11.40 -12.00. Coffee and grants discussion.

12.00-13:00. Session II. Interdisciplinary Clinical Approaches & Concluding Remarks.

If you have any queries, please do not hesitate to contact Ellen Seiss, eseiss@bournemouth.ac.uk or Emili Balaguer-Ballester, eb-ballester@bournemouth.ac.uk.

Thank you very much, and we are looking forward to seeing you there.

Kind regards,

Ellen and Emili, on behalf of all of us.

 

 

 

 

Anatomy of an Impact Case Study

This workshop is aimed at researchers who would like to learn what an excellent REF impact case study looks like and how to start building your own case study from scratch.

– We will look at the different sections of a case study and what is required for each one, then examine impact case studies from previous REFs to establish what the panels are looking for. We will then move on to thinking about what you would need to do to start building your own impact case study.

– By the end of this session you will be familiar with the structure of an impact case study, what makes an excellent case study and what you will need in order to start building an impact case study from your own research.

Tuesday 12th December from 13.00 – 15.00 at Talbot Campus

Book your place here – under ‘impact essentials:Anatomy of an Impact Case Study’ in the drop-down menu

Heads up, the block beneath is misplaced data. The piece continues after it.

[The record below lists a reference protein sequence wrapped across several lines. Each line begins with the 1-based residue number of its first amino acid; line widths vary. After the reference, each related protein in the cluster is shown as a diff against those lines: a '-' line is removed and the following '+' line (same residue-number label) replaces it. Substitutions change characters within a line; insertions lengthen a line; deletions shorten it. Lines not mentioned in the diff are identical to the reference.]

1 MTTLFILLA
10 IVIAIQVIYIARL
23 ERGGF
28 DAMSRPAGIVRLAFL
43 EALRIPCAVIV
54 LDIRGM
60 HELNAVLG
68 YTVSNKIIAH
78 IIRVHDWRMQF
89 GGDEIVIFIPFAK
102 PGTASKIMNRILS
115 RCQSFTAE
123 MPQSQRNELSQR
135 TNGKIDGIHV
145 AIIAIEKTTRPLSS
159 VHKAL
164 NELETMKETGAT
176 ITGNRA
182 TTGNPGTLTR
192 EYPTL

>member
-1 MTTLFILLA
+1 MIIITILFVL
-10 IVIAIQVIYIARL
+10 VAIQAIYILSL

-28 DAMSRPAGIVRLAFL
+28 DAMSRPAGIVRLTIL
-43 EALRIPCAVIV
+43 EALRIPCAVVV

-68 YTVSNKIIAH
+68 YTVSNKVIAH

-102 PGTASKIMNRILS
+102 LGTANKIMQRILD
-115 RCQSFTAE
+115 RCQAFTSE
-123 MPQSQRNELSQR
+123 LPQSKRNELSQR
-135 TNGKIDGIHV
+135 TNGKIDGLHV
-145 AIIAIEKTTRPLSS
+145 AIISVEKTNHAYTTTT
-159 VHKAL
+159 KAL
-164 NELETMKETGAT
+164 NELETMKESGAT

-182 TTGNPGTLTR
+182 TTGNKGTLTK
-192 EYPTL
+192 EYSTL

For any queries regarding this workshop, please contact RKE Dev Framework 

A catalyst for knowledge exchange at the CBI

The Confederation of British Industry (CBI) acts as the catalyst between industry and government to drive positive change in the UK economy. As such, they were an ideal partner to host an Executive Round Table event that examined the role of ‘leadership and strategic communications as twin pillars of business resilience’.

The HEIF project was run by Prof John Oliver (FMC) with nearly 30 senior executives attending the event from sectors of the UK economy that included aerospace, defence, management consulting, strategic communications, journalism,governance and policy.

Keynote presentations were given by Professor Lucy Kung, Strategic Advisor & Senior Research Associate, Oxford University, Professor John Oliver (BU), James Gater and Tom Sharpe OBE (Special Project Partners Ltd) and Juliet Eccleston (Chair, CBI Sharing Economy Council).